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OML-AO-4586

                                                                                                March 26, 2008

The staff of the Committee on Open Government is authorized to issue advisory opinions.  The ensuing staff advisory opinion is based solely upon the facts presented in your correspondence.

Dear

            We are in receipt of your request for an advisory opinion regarding application of the Freedom of Information Law to the Hudson River-Black River Regulating District.  Specifically, you asked about the timeliness of the District’s responses, the contents of meeting minutes, and access to electronic records.  The District responded to your request by submitting Correspondence dated January 22, 2008, a copy of which is enclosed herein.  In an attempt to address the issues raised in both of the submissions, we offer the following comments.

            First, as you know, the Freedom of Information Law provides direction concerning the time and manner in which agencies must respond to requests.  Specifically, §89(3) of the Freedom of Information Law states in part that:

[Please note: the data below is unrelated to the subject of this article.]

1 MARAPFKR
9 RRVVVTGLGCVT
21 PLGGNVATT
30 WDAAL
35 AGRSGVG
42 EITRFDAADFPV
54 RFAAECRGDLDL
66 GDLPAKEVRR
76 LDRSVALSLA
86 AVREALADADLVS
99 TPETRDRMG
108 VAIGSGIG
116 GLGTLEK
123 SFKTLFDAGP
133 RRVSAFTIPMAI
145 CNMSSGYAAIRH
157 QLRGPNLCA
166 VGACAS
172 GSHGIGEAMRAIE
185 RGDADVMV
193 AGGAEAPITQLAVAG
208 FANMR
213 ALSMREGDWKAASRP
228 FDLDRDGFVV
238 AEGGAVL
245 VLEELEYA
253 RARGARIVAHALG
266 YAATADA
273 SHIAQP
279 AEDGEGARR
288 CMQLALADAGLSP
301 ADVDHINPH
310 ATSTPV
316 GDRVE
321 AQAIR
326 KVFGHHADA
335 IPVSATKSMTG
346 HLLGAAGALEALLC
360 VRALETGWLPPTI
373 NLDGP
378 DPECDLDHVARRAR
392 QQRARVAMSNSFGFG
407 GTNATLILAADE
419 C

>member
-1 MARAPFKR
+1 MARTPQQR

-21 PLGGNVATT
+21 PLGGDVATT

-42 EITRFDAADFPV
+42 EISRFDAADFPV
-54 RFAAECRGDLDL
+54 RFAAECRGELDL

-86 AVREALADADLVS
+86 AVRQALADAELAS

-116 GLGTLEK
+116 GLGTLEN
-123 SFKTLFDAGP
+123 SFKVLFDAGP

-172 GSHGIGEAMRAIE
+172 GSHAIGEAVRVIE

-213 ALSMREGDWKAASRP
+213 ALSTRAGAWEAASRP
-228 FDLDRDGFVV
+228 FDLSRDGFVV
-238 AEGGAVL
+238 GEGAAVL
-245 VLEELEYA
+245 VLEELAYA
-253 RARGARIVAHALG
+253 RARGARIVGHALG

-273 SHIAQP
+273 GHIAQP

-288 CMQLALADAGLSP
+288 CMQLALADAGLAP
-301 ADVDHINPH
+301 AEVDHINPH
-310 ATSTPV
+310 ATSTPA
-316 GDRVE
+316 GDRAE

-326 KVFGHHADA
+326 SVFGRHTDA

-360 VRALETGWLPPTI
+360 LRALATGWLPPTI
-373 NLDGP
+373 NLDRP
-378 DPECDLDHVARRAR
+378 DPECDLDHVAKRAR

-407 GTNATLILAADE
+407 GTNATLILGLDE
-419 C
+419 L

"Each entity subject to the provisions of this article, within five business days of the receipt of a written request for a record reasonably described, shall make such record available to the person requesting it, deny such request in writing or furnish a written acknowledgement of the receipt of such request and a statement of the approximate date, which shall be reasonable under the circumstances of the request, when such request will be granted or denied...”

            It is noted that new language was added to that provision in 2005 stating that:

“If circumstances prevent disclosure to the person requesting the record or records within twenty business days from the date of the acknowledgement of the receipt of the request, the agency shall state, in writing, both the reason for the inability to grant the request within twenty business days and a date certain within a reasonable period, depending on the circumstances, when the request will be granted in whole or in part.” 

            Based on the foregoing, an agency must grant access to records, deny access in writing, or acknowledge the receipt of a request within five business days of receipt of a request.  When an acknowledgment is given, it must include an approximate date within twenty business days indicating when it can be anticipated that a request will be granted or denied.  However, if it is known that circumstances prevent the agency from granting access within twenty business days, or if the agency cannot grant access by the approximate date given and needs more than twenty business days to grant access, it must provide a written explanation of its inability to do so and a specific date by which it will grant access.  That date must be reasonable in consideration of the circumstances of the request.